In this chapter, the Maids’ commentary takes the form of an Anthropology lecture in an academic setting. The Maids begin their lecture by asking what the number of Maids, twelve, signifies, and then, in turn, what the word “month” suggests to an educated person. Someone in the back of the lecture hall responds, correctly saying that it recalls moons. The Maids insist that this is no coincidence.
In the Anthropology Lecture chapter, the Maids’ commentary enters an academic setting, reading the events of their deaths as an anthropological metaphor. In doing so, the Maids explicitly lay out one possible reading of the text with a distinctly women-focused bent.
The Maids suggest that they were ritual sacrifices to Artemis, part of a fertility rite that began with sex with the Suitors and then purification in their blood to renew their virginity. Their deaths, then, would be a willing self-sacrifice to satisfy Artemis. The Maids tie this reading of the end of their lives to their hanging on the mast and to the bow used to shoot the Suitors (since Artemis is an archer goddess). The Maids see their hanging from the boat, according to this reading, as a connection to the sea, whose tides are dictated by the moon.
The Maids’ understanding of themselves as worshippers of a goddess cult in this reading of the text renders the events of the novel more female-focused, centering women and the female experience rather than Odysseus’s masculine adventures. Their reading does, however, seem somewhat overly schematic, as they fit each aspect of the millennia-old myth neatly into their reading.
The Maids, supposedly responding to a question from the audience, agree that the number of lunar months is actually not twelve, but thirteen. They say that they were, in fact, thirteen counting the “High Priestess” Penelope. According to the Maids, all together this reading shows that the Maids’ deaths are a metaphor for the overthrow of a matriarchal cult of the moon by a patriarchal, male-god-worshipping religion. Odysseus’s marriage to Penelope was his way of cementing his power, according to the Maids.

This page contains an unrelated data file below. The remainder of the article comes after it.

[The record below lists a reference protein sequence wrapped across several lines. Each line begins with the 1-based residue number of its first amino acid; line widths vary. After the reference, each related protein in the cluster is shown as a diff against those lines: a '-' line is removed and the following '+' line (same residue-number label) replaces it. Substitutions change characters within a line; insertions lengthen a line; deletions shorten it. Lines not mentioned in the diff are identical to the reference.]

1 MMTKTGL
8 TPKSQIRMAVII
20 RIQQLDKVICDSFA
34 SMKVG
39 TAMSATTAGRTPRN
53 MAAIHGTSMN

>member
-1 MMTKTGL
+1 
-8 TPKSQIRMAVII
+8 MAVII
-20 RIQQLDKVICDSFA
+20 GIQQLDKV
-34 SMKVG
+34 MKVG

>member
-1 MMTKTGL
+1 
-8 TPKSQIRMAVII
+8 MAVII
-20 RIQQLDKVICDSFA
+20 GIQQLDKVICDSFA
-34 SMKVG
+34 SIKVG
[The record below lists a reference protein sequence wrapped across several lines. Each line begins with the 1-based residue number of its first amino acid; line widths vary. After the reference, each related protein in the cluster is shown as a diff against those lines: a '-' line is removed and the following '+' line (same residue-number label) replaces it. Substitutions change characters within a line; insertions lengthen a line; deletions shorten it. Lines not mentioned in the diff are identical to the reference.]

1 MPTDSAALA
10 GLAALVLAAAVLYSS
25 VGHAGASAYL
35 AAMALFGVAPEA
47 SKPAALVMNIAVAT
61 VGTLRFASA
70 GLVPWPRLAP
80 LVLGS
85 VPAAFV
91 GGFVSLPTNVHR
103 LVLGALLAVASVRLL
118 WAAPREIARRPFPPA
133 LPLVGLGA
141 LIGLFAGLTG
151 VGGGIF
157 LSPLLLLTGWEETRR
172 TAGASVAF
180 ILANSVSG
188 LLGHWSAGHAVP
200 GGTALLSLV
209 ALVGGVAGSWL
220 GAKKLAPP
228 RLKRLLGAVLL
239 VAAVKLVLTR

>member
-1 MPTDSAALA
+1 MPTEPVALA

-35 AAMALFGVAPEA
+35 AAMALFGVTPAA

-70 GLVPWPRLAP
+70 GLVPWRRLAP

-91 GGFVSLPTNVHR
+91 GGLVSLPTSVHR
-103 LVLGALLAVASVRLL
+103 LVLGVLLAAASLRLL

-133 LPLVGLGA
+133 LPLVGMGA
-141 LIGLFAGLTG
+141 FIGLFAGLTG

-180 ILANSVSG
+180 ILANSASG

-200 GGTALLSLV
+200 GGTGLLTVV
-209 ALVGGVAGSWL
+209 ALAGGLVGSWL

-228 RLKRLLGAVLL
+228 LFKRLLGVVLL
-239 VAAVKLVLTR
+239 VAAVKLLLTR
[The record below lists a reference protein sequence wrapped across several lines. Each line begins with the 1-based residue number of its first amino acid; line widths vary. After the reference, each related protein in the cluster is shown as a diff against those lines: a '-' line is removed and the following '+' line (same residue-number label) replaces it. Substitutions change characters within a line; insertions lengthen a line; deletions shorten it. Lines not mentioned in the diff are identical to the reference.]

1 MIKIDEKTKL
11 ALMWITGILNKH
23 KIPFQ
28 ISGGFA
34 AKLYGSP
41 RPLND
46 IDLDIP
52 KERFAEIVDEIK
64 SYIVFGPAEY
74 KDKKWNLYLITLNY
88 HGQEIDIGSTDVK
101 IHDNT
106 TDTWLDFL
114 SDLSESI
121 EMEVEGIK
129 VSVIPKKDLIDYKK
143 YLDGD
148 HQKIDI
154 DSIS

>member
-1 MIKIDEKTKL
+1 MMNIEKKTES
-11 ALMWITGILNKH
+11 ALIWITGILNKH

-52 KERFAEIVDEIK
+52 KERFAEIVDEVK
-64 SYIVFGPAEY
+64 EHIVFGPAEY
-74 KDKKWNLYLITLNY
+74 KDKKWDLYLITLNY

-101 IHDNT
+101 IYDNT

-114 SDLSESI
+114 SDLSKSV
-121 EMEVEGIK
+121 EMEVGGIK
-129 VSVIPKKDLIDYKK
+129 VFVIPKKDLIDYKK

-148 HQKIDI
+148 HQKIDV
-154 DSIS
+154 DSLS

The Maids finally make their radical reading explicit here, suggesting that their deaths represent the overthrow of matriarchy by patriarchy. The Maids’ argument that Penelope and Odysseus’s marriage is Odysseus’s way of cementing power over this matriarchal moon cult suggests that marriage is a means for subjugating women.
Responding to a critic in the audience, the Maids deny that their theory is “feminist claptrap.” They say that they understand that subjects like rape and murder are unpleasant, but assert that there is plenty of archeological evidence that such overthrows did occur. The Maids associate the axes that the Maids were not killed with to the axes of the Great Mother cult of the Minoans.
The audience member’s question seems to call their reading “feminist claptrap.” With this comment and the Maids’ frustrated, evidence-heavy response, Atwood critiques the high level of resistance to feminist and women-focused readings in modern academia.
Prior to male-dominated society, the winner of the bow-shooting contest that Penelope initiated would have become King for a year and then would be hanged and have his genitals torn off to ensure a good harvest. However, Odysseus did not fulfill this role, and instead tore off the genitals of a goatherd and hung the Maids.
The female-dominated society that the Maids describe being metaphorically overthrown, although better for women than Greek society was, seems to have been brutal and oppressive to men.
The Maids state that they could continue to prove their point that the story could be read as an allegory for the male overthrow of female-run society. They then say that, if readers think about the Maids as an allegory and as symbols, they don’t have to think about them as real girls who experienced real pain and injustice.
Although the Maids have just laid out this highly metaphorical, radically women-focused reading, they also suggest that such a symbolic reading can distract from their humanity and the real pain of their deaths. It’s easy to lose sight of individual human suffering when it’s viewed through lenses of history, metaphor, or myth.